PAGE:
Sir Paul Nurse to lead new UKCMRI
Sir Paul Nurse is to become the first director and chief executive of the UK Centre for Medical Research and Innovation (UKCMRI), a biomedical research institute planned for central London which will bring together world-class scientists and the latest technology.
The Nobel Prize-winning biologist has chaired the UKCMRI Scientific Planning Committee for the past two years and will take up his new post on January 1st 2011.
He said: "I am honoured to have the opportunity to head UKCMRI as it takes shape as one of the foremost biomedical research institutes in the world.
"This is a time of extraordinary opportunity in our quest to understand the causes of health and disease. UKCMRI will have a key role in developing our understanding and ability to tackle many of the most significant diseases that affect people and their families."
Sir Paul - who received a knighthood for services to cancer research and cell biology in 1999 - is currently president of New York's Rockefeller University and has been elected the next president of the Royal Society.
He spent three decades working in the UK, during which time he was director general of the Imperial Cancer Research Fund. The charity later merged with the Cancer Research Campaign to form Cancer Research UK, of which Sir Paul was chief executive.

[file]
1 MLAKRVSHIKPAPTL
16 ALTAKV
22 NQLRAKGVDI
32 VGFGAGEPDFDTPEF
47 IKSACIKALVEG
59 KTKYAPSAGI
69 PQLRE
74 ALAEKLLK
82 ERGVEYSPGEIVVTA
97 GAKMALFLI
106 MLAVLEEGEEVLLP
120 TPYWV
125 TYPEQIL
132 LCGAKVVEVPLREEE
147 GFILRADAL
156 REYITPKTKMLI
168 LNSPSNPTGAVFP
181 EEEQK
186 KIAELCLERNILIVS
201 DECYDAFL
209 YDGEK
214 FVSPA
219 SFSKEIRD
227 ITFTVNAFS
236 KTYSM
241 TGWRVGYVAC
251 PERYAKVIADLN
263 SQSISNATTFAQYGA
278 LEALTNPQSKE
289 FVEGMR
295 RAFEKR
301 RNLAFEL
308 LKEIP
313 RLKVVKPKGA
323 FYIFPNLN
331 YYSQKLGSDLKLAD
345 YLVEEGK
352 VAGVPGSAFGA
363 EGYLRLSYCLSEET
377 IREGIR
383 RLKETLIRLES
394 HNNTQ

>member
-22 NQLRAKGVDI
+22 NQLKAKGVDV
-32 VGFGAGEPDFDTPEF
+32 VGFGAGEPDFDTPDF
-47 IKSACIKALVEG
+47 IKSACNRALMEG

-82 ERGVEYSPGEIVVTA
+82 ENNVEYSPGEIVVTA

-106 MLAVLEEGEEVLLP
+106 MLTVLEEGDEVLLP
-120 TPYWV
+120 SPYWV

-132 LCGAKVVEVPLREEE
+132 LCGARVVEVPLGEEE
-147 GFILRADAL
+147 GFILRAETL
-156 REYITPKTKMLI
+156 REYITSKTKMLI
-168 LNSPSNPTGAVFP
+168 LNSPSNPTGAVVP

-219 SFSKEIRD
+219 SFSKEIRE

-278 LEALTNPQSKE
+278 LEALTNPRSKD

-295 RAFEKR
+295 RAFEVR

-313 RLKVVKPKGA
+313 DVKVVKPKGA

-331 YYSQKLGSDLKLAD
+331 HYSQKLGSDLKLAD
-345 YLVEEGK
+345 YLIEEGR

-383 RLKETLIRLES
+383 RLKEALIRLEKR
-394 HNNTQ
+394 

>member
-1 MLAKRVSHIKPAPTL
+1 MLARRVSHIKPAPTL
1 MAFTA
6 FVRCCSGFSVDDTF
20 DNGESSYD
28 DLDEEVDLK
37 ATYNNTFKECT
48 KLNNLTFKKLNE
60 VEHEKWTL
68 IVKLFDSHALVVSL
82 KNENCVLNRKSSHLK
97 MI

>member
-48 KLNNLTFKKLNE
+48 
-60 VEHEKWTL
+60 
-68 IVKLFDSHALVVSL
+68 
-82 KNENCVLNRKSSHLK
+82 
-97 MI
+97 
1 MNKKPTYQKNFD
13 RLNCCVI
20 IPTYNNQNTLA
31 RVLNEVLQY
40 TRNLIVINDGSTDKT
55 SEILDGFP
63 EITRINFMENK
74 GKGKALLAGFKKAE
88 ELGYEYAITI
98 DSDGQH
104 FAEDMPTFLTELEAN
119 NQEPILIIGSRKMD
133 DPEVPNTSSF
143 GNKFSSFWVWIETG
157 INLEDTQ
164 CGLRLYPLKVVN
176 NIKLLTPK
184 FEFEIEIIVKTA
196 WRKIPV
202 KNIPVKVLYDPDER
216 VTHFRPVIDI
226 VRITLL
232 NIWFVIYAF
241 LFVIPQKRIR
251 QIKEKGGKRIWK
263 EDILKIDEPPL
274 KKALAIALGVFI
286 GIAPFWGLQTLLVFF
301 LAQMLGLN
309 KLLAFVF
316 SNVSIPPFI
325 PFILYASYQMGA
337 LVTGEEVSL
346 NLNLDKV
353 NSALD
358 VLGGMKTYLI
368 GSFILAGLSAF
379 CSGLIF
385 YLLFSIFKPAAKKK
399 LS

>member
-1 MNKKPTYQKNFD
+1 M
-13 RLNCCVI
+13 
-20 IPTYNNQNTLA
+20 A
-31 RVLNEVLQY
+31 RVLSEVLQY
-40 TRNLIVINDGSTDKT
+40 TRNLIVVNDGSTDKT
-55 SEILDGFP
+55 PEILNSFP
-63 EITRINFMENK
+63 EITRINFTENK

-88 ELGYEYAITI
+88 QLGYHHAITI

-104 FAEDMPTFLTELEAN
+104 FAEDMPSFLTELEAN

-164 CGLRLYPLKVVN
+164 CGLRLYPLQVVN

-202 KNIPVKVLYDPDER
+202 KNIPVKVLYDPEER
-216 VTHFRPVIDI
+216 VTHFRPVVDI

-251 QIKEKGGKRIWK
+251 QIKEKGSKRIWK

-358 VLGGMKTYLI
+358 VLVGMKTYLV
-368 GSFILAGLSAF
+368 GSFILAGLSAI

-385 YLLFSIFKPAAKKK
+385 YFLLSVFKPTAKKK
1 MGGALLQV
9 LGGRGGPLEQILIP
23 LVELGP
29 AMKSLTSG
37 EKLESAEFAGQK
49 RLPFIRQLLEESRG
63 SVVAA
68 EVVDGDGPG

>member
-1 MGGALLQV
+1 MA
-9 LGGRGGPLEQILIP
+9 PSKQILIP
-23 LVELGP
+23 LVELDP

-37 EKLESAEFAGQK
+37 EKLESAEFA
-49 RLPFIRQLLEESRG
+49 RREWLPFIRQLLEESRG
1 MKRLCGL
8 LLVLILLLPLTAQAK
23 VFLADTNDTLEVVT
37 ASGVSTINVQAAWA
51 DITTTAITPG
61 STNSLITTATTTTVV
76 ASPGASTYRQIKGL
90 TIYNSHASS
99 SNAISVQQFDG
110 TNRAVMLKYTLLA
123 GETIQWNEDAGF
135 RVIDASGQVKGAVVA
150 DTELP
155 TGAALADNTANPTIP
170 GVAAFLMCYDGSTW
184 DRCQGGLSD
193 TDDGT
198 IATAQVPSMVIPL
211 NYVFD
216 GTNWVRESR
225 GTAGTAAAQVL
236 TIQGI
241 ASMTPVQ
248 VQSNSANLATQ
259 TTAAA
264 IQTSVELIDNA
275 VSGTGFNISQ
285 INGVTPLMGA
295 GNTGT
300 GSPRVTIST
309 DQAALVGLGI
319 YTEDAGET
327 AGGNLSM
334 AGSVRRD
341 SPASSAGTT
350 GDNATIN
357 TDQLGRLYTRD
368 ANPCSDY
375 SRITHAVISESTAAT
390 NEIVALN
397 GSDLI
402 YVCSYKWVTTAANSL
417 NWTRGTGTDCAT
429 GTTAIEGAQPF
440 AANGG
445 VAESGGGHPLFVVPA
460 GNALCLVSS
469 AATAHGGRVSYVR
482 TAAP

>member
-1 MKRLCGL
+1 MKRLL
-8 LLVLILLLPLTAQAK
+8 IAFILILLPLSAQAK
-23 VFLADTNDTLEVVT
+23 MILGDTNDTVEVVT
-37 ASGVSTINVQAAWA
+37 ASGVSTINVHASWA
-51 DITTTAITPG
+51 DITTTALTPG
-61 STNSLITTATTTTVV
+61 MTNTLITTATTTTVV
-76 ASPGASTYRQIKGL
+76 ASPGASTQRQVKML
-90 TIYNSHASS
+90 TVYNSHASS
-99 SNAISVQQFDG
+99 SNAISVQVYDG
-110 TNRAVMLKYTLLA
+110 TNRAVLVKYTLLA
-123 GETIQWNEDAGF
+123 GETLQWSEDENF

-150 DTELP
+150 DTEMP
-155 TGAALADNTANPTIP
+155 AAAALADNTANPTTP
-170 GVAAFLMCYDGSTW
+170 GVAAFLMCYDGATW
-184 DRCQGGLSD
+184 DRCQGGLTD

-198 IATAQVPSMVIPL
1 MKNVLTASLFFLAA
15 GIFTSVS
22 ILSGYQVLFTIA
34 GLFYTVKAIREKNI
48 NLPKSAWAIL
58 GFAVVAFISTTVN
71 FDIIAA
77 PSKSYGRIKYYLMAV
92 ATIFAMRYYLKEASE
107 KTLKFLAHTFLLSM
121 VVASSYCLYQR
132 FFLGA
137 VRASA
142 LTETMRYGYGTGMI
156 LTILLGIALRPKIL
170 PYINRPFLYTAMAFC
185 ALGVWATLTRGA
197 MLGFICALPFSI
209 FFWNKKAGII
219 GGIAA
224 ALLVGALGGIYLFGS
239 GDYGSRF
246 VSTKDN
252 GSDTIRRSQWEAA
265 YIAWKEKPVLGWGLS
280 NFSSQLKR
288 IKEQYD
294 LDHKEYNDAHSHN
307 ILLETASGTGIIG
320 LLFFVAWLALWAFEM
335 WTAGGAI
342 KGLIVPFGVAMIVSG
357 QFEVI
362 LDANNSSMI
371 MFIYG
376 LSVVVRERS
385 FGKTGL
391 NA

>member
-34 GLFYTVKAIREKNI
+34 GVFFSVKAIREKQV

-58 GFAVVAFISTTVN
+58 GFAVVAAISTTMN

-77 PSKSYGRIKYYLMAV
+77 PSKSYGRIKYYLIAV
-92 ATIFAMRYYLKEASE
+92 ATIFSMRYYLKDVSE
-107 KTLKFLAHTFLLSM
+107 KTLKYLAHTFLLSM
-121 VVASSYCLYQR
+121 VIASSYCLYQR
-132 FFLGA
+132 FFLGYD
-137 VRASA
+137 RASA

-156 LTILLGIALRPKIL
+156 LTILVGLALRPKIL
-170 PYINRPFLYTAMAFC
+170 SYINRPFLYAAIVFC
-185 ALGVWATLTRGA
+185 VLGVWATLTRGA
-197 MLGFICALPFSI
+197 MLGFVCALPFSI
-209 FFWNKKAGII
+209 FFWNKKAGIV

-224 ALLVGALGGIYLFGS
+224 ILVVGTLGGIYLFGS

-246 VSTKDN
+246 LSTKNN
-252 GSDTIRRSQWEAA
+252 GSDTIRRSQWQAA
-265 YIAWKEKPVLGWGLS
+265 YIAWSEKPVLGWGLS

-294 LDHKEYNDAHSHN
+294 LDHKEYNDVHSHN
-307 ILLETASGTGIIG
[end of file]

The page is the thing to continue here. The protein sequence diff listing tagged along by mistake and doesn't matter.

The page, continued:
Sir David Cooksey, chair of UKCMRI, commented: "Paul is an extraordinary scientist and leader. He is the perfect choice to lead the new institute with a wealth of experience in heading some of the world's most prestigious research organisations. He will bring enormous vision and ambition to the new institute - and will cement its place at the heart of global medical research."
UKCMRI has been founded by four of the UK's largest and most successful scientific and academic institutions - the Medical Research Council (MRC), Cancer Research UK, the Wellcome Trust and University College London (UCL).
Harpal Kumar, chief executive of Cancer Research UK, said: "We are delighted that Paul Nurse has been appointed as the first director and chief executive of the UKCMRI. UKCMRI will push the boundaries of research into the conditions that affect all of us and Paul is exactly the kind of inspirational, world-class leader that the UKCMRI needs to achieve this.
"His track record is unparalleled - few can claim on their CV to have been awarded a Nobel Prize; to have helped form and run the world's largest independent cancer charity, Cancer Research UK; to have run the world-renowned Rockefeller University; and be elected as president of the Royal Society.
"UKCMRI will be one of the most significant medical research projects anywhere in the world over the next 20 years. But for the biggest impact we should look to those patients in the future, including those with cancer, who will be diagnosed, treated and cured using breakthroughs that will be made in this new institute."